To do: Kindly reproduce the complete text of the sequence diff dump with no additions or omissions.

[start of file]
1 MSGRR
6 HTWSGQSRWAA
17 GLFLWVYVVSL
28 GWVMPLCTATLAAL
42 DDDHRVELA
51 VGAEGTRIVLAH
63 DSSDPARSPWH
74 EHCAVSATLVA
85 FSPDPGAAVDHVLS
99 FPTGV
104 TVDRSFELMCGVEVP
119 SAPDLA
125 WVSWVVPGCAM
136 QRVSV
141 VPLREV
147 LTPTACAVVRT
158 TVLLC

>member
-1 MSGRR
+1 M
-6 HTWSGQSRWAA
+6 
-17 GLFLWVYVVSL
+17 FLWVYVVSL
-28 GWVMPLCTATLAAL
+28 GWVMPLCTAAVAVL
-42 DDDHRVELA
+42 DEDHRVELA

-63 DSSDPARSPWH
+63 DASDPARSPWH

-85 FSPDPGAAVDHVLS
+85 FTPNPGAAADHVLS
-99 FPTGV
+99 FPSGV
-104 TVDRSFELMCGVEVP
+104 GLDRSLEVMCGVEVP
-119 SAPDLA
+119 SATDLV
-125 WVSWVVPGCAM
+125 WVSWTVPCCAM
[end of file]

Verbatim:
1 MSGRR
6 HTWSGQSRWAA
17 GLFLWVYVVSL
28 GWVMPLCTATLAAL
42 DDDHRVELA
51 VGAEGTRIVLAH
63 DSSDPARSPWH
74 EHCAVSATLVA
85 FSPDPGAAVDHVLS
99 FPTGV
104 TVDRSFELMCGVEVP
119 SAPDLA
125 WVSWVVPGCAM
136 QRVSV
141 VPLREV
147 LTPTACAVVRT
158 TVLLC

>member
-1 MSGRR
+1 M
-6 HTWSGQSRWAA
+6 
-17 GLFLWVYVVSL
+17 FLWVYVVSL
-28 GWVMPLCTATLAAL
+28 GWVMPLCTAAVAVL
-42 DDDHRVELA
+42 DEDHRVELA

-63 DSSDPARSPWH
+63 DASDPARSPWH

-85 FSPDPGAAVDHVLS
+85 FTPNPGAAADHVLS
-99 FPTGV
+99 FPSGV
-104 TVDRSFELMCGVEVP
+104 GLDRSLEVMCGVEVP
-119 SAPDLA
+119 SATDLV
-125 WVSWVVPGCAM
+125 WVSWTVPCCAM